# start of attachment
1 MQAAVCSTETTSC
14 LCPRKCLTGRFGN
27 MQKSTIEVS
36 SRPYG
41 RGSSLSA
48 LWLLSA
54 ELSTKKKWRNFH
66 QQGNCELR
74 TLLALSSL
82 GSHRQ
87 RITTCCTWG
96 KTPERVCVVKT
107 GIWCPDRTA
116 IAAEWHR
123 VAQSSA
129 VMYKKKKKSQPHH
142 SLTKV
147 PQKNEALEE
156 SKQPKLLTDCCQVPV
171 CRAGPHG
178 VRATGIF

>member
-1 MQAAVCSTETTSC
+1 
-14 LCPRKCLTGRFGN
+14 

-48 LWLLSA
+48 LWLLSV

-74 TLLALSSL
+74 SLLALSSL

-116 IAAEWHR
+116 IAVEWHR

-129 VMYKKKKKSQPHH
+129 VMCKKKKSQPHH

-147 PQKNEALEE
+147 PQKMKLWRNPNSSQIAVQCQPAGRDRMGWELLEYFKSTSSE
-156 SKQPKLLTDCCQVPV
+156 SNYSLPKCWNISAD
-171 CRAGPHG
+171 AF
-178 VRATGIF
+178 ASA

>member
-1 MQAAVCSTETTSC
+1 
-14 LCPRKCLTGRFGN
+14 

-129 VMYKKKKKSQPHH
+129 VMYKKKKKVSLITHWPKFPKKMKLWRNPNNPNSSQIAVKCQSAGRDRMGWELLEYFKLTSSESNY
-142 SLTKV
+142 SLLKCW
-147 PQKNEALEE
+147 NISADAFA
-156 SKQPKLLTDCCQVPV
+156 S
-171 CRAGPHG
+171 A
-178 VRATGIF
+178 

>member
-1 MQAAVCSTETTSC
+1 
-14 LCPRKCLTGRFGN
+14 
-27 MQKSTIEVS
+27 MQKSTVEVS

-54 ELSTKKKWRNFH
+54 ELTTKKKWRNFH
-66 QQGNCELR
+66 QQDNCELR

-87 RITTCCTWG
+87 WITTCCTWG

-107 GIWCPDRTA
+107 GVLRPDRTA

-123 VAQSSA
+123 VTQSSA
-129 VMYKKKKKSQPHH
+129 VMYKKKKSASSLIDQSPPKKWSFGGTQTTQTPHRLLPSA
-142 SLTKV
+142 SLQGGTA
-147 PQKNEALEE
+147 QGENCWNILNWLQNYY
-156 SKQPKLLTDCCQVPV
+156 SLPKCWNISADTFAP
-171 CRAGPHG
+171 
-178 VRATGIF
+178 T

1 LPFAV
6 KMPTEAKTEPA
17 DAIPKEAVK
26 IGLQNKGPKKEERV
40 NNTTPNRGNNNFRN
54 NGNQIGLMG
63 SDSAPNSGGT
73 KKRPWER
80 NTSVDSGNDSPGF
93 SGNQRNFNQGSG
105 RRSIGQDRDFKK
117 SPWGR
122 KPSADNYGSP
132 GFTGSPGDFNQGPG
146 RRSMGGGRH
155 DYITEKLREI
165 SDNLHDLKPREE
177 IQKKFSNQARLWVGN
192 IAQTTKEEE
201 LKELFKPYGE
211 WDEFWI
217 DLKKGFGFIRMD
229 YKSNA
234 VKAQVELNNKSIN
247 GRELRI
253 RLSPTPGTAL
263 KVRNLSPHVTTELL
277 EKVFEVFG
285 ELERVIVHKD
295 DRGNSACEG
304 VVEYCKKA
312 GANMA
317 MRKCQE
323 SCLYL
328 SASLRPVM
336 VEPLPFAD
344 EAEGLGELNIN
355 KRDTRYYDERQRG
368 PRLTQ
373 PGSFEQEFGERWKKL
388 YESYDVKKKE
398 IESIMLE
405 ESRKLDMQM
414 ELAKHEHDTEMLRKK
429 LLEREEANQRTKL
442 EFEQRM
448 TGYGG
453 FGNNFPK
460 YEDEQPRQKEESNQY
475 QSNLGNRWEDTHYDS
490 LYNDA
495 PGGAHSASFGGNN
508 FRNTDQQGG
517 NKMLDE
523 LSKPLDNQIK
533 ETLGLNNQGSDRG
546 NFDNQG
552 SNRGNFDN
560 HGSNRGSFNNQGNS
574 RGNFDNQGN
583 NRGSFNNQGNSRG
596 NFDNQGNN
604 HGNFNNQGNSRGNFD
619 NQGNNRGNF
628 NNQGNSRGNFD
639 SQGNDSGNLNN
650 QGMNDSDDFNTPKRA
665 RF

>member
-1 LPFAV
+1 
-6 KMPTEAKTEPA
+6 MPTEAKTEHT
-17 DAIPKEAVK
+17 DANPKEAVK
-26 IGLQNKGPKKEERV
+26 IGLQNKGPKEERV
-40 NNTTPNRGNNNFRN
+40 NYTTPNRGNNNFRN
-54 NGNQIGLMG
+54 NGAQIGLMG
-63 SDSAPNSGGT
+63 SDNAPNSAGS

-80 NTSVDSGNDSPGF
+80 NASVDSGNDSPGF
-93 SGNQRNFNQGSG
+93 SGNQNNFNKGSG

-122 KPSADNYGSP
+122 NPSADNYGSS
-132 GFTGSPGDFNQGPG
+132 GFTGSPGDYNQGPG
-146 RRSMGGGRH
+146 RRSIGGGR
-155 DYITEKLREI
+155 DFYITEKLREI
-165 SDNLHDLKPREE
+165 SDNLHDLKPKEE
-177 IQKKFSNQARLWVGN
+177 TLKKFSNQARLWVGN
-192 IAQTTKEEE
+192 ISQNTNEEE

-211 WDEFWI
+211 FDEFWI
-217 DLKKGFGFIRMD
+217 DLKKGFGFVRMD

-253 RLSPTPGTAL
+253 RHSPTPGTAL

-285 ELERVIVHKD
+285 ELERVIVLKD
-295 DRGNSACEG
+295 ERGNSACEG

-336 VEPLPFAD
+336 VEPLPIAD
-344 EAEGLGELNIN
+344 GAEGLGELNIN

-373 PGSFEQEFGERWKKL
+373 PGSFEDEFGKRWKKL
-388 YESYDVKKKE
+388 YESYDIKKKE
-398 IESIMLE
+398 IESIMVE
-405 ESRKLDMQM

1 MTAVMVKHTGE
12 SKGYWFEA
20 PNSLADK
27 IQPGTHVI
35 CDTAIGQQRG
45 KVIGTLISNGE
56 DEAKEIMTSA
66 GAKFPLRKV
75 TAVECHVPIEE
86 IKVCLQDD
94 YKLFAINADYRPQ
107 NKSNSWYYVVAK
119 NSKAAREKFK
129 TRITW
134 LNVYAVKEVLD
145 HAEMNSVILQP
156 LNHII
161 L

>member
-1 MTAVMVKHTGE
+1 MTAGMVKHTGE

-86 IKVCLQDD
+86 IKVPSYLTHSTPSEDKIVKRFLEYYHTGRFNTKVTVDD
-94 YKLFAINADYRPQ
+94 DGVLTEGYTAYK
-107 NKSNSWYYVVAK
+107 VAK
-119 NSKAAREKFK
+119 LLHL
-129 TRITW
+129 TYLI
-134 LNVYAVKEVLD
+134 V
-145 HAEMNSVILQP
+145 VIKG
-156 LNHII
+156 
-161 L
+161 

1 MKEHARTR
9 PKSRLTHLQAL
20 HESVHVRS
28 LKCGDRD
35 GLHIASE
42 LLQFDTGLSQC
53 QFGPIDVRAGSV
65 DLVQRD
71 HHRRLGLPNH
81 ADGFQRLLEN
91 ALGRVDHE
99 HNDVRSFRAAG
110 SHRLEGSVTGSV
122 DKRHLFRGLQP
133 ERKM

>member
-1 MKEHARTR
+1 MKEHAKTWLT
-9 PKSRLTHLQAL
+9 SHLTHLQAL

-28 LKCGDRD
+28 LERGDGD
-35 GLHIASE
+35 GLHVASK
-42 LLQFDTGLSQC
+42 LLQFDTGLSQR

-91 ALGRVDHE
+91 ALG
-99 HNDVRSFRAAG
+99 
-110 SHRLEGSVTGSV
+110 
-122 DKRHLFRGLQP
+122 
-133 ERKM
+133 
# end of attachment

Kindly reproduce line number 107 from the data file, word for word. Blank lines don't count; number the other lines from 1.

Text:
192 IAQTTKEEE